Organised crime and conflict: The new challenge for peacebuilding

Monday, 8 December 2014 19:23 GMT

Members of the National Cadet Corps march behind a partition during celebrations marking the 66th anniversary of the creation of the NCC in Kolkata November 16, 2014. REUTERS/Rupak De Chowdhuri

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War, characterised by formal peace deals, is being replaced by insecurity caused by crime

Over the past few decades, the number of wars has been decreasing - there were approximately 30 armed conflicts in 2010 compared to 50 in 1990. Conflicts between state militaries are becoming less frequent, and there are now more peace agreements than ever. So isn’t peacebuilding winning?

Despite the decline in the number of wars in the world, the safety – and wellbeing – of ordinary people is not improving as markedly as these statistics would suggest. The World Bank Development Report 2011 revealed that 1.5 billion people (about one quarter of the world’s population) continue to live in fear of violence.

War, characterised by formal peace agreements and U.N. peacekeeping operations, is being replaced by insecurity caused by urban and cross-border crime, such as drugs, human trafficking and gun trade. According to the report, such violence poses one of the biggest threats to development in the 21st century. In addition, experts are warning of a new epidemic caused by a rise in the number of “fragile cities” in the world – spaces where violence is flourishing and creating humanitarian crises on par with war zones.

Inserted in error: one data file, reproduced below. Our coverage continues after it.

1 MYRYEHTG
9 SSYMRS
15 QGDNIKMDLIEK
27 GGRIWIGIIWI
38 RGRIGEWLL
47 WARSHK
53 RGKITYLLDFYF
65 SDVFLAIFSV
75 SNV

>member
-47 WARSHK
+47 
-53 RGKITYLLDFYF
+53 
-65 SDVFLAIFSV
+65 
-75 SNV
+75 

This presents a serious problem for those of us involved in building peace. Are we working in the right places? Are we tackling the right problems? Engaging the right actors?

Because of its changing face, much of today’s violence takes place in middle income countries that are not the traditional stomping ground of the peacebuilding sector (Mexico and Jamaica, for example). And in the “fragile states” more familiar to peacebuilding organisations (Mali, Colombia and Afghanistan, to name a few) the new cocktail of motivations for violence presents new challenges.

Colombia, for instance, now harbours the second largest internally displaced population in the world (about 5.7 million people), surpassed only by Syria. Though most people fled because of past guerrilla and paramilitary activity, criminal gang violence has more recently become the main cause of displacement. This illustrates how criminal agendas are increasingly interwoven with other motivations for violent conflict. Indeed, the prevalence and scale of such agendas in some countries has meant that the boundaries between “war” and other forms of violence have become increasingly blurred.

So what can be done? There has been some progress in the study of informal or “shadow” economies, unpacking the connections between the violence driven by politics with the relentless drive for money and the status that comes with it. However, naming the issue of violent crime remains fraught with difficulty. Those involved in criminal agendas are often those with power and beyond the reach of (weak) state institutions designed to keep them in check.